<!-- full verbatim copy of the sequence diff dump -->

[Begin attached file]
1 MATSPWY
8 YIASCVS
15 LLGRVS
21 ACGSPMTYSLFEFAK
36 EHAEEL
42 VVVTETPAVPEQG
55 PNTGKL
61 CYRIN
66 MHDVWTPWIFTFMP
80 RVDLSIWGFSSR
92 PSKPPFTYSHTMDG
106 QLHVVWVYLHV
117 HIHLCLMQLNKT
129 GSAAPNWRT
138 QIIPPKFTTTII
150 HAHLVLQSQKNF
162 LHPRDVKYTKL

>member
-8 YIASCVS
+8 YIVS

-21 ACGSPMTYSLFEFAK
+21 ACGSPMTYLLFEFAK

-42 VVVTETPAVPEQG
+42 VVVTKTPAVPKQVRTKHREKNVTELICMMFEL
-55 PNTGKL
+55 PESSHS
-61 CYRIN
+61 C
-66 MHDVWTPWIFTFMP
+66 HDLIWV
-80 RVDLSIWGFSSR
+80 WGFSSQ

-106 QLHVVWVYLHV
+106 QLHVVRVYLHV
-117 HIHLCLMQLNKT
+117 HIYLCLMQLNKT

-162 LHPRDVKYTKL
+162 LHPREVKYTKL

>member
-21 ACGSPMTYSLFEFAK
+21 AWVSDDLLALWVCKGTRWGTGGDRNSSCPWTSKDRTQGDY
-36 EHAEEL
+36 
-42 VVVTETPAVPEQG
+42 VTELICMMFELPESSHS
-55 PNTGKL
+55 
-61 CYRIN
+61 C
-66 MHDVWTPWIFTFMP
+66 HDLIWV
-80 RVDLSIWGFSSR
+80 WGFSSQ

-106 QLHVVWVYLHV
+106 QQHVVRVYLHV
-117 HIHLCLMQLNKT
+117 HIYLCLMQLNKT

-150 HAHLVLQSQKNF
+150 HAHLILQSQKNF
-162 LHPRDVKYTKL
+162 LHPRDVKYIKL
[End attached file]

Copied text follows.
1 MATSPWY
8 YIASCVS
15 LLGRVS
21 ACGSPMTYSLFEFAK
36 EHAEEL
42 VVVTETPAVPEQG
55 PNTGKL
61 CYRIN
66 MHDVWTPWIFTFMP
80 RVDLSIWGFSSR
92 PSKPPFTYSHTMDG
106 QLHVVWVYLHV
117 HIHLCLMQLNKT
129 GSAAPNWRT
138 QIIPPKFTTTII
150 HAHLVLQSQKNF
162 LHPRDVKYTKL

>member
-8 YIASCVS
+8 YIVS

-21 ACGSPMTYSLFEFAK
+21 ACGSPMTYLLFEFAK

-42 VVVTETPAVPEQG
+42 VVVTKTPAVPKQVRTKHREKNVTELICMMFEL
-55 PNTGKL
+55 PESSHS
-61 CYRIN
+61 C
-66 MHDVWTPWIFTFMP
+66 HDLIWV
-80 RVDLSIWGFSSR
+80 WGFSSQ

-106 QLHVVWVYLHV
+106 QLHVVRVYLHV
-117 HIHLCLMQLNKT
+117 HIYLCLMQLNKT

-162 LHPRDVKYTKL
+162 LHPREVKYTKL

>member
-21 ACGSPMTYSLFEFAK
+21 AWVSDDLLALWVCKGTRWGTGGDRNSSCPWTSKDRTQGDY
-36 EHAEEL
+36 
-42 VVVTETPAVPEQG
+42 VTELICMMFELPESSHS
-55 PNTGKL
+55 
-61 CYRIN
+61 C
-66 MHDVWTPWIFTFMP
+66 HDLIWV
-80 RVDLSIWGFSSR
+80 WGFSSQ

-106 QLHVVWVYLHV
+106 QQHVVRVYLHV
-117 HIHLCLMQLNKT
+117 HIYLCLMQLNKT

-150 HAHLVLQSQKNF
+150 HAHLILQSQKNF
-162 LHPRDVKYTKL
+162 LHPRDVKYIKL